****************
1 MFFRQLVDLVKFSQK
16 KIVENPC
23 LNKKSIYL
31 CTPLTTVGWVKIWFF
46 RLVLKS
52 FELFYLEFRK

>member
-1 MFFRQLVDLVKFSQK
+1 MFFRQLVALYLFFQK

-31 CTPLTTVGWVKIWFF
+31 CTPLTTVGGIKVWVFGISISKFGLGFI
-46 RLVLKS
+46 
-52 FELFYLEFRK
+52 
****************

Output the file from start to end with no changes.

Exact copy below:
1 MFFRQLVDLVKFSQK
16 KIVENPC
23 LNKKSIYL
31 CTPLTTVGWVKIWFF
46 RLVLKS
52 FELFYLEFRK

>member
-1 MFFRQLVDLVKFSQK
+1 MFFRQLVALYLFFQK

-31 CTPLTTVGWVKIWFF
+31 CTPLTTVGGIKVWVFGISISKFGLGFI
-46 RLVLKS
+46 
-52 FELFYLEFRK
+52 